In mice with B2M-deleted tumors, combining the anti-PD-1 therapy with bempegaldesleukin (BEMPEG)—an IL-2 agonist that stimulates immune cells—led to increased immune cell infiltration, reduced tumor volume, and longer survival compared with anti-PD-1 treatment alone. The antitumor effects of BEMPEG were found to be dependent on CD4+ T cells and natural killer cells but not on CD8+ T cells. This finding was consistent with the reduced MHC class I levels on B2M-deleted cells, which precluded recognition by CD8+ T cells.
The authors concluded that disruptions in interferon signaling or antigen presentation could promote resistance to immune checkpoint inhibitors and that this understanding could help guide the development of therapies to overcome resistance in patients. Furthermore, they proposed that combining anti-PD-1 immune checkpoint inhibition with agonists of TLR9 and IL-2 could overcome resistance in tumors with mutations in JAK1/2 and B2M, respectively.
BEMPEG and anti-PD-1 immune checkpoint inhibition in patients with solid tumors
In another study recently published in Cancer Discovery, researchers examined a similar combination of BEMPEG and the anti-PD-1 therapy nivolumab (Opdivo), in patients with various solid tumors and found that the combination was well tolerated and led to clinical responses.
The phase I clinical trial enrolled 38 patients with locally advanced or metastatic solid tumors who had not previously received immunotherapy. Of these patients, 11 had melanoma, 22 had renal cell carcinoma, and five had non-small cell lung cancer.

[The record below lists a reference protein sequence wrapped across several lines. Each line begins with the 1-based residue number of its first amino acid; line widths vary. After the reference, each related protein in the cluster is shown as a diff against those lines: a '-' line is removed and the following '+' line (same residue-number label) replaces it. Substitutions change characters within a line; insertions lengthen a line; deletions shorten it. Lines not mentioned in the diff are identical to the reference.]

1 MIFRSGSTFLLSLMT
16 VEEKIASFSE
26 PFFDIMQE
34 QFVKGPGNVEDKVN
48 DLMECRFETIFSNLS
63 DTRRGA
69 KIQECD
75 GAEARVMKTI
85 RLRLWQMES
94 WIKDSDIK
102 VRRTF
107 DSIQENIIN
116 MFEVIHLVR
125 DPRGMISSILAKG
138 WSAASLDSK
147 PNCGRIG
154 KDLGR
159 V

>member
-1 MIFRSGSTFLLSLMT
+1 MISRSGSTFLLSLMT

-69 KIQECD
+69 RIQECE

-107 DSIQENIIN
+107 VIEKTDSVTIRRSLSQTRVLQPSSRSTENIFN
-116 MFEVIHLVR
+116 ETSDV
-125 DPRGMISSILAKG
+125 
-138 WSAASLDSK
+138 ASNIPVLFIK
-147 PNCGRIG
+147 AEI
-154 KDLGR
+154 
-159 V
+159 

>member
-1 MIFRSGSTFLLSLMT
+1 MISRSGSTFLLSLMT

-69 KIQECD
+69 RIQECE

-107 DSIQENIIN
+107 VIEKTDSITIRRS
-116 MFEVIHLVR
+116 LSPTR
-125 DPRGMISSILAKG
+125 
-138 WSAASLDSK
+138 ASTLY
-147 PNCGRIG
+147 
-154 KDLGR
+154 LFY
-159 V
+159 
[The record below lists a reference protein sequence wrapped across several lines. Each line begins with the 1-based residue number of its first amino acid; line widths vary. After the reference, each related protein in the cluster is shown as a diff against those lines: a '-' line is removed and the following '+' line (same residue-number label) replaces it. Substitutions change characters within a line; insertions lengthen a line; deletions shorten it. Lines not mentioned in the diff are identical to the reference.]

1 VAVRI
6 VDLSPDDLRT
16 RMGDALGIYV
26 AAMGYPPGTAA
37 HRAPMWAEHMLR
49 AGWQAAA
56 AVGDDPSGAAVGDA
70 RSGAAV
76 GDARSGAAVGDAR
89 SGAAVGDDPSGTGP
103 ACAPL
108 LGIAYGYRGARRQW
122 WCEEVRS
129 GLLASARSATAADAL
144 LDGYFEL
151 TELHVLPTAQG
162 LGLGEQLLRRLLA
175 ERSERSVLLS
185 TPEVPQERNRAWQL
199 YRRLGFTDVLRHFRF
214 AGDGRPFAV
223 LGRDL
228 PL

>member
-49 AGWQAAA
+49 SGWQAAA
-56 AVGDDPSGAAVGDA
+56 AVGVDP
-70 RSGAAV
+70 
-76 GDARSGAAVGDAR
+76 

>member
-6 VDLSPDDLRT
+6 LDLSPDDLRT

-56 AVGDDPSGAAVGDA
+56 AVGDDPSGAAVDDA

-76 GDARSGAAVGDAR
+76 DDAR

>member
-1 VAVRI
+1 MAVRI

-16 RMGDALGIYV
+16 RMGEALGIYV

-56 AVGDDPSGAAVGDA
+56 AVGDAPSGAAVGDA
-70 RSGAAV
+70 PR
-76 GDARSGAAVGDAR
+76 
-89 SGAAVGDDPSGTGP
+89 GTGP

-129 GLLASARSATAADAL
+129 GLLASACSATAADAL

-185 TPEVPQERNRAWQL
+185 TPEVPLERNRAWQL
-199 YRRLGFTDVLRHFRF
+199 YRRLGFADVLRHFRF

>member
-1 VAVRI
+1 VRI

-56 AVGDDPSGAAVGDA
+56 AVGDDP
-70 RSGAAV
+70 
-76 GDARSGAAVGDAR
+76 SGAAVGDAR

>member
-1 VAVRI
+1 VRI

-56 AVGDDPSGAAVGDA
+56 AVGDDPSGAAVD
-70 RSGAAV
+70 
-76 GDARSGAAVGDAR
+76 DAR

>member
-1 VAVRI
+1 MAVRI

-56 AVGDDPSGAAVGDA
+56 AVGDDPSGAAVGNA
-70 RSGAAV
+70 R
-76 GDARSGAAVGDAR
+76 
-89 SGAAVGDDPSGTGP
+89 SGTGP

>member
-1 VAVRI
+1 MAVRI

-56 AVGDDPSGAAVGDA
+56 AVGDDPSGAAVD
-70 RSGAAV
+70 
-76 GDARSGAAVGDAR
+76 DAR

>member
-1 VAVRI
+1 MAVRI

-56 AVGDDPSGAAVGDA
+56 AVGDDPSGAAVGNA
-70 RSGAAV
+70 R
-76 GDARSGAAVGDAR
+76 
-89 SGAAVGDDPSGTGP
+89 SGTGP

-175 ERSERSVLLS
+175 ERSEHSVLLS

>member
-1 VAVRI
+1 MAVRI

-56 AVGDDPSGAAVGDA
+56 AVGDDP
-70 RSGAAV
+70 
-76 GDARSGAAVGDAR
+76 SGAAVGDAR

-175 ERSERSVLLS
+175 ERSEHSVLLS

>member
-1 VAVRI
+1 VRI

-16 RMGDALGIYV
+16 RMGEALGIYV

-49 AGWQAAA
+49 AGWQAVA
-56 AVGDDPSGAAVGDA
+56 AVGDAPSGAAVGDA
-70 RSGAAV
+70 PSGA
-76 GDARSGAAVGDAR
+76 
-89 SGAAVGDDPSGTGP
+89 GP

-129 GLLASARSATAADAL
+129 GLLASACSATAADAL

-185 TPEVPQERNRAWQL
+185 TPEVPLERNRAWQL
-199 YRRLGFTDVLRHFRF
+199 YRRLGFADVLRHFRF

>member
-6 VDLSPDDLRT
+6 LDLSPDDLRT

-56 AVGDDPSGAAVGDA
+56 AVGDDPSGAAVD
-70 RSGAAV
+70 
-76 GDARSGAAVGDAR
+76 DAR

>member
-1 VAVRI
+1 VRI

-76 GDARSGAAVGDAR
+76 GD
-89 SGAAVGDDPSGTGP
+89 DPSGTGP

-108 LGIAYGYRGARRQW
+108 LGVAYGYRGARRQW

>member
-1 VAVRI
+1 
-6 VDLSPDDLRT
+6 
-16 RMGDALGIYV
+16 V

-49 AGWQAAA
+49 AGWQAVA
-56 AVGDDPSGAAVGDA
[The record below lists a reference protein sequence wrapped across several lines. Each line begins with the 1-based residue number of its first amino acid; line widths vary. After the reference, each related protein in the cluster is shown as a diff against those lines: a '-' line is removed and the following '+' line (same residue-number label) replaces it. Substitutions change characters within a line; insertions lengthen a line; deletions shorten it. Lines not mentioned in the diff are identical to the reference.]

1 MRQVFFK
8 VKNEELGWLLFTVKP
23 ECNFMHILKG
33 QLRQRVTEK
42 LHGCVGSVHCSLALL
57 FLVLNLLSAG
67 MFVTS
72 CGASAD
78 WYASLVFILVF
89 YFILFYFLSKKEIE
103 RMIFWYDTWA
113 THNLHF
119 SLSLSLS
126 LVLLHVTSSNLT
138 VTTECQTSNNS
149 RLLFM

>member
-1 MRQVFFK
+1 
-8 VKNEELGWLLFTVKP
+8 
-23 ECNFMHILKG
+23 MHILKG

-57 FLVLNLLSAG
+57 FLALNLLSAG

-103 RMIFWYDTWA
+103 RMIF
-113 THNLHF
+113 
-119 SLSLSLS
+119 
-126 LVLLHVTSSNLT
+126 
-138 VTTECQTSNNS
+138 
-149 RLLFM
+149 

Patients received one of several test doses of BEMPEG, followed by one of two different doses of nivolumab. Objective responses were observed in 22 of 37 (59.5 percent) evaluable patients, and complete responses were observed in eight patients. The median time to response was 1.9 months; the median duration of response was not reached after a median follow-up of 18 months. Of the 24 patients who received the recommended phase II dose, 16 patients (66.7 percent) had an objective response, with a median 67.6 percent tumor reduction. The authors noted that the observed objective response rates were higher than those historically observed with nivolumab monotherapy in prior studies.
In addition, responses were observed regardless of baseline levels of PD-L1 or tumor immune-cell infiltration, suggesting that the combination therapy may also be effective for patients whose tumors would not be expected to respond to nivolumab alone.
The most common treatment-emergent adverse events associated with the combination therapy were flu-like symptoms, rash, fatigue, itchiness, joint pain, decreased appetite, and headache. Eight patients experienced grade 3 or 4 treatment-emergent adverse events. There were no treatment-related deaths.
The results from this phase I trial suggest that combination therapy with BEMPEG and nivolumab may be an effective treatment for patients with solid tumors. Phase II and III clinical trials have been initiated to evaluate the combination in patients with renal cell carcinoma, urothelial cancer, muscle-invasive bladder cancer, and melanoma.
These studies describe just two of the many combination therapies that are being explored to improve responses to immune checkpoint inhibition. The findings underscore the importance of understanding mechanisms of resistance to guide treatment and illustrate how preclinical and clinical studies can contribute to advancing treatment.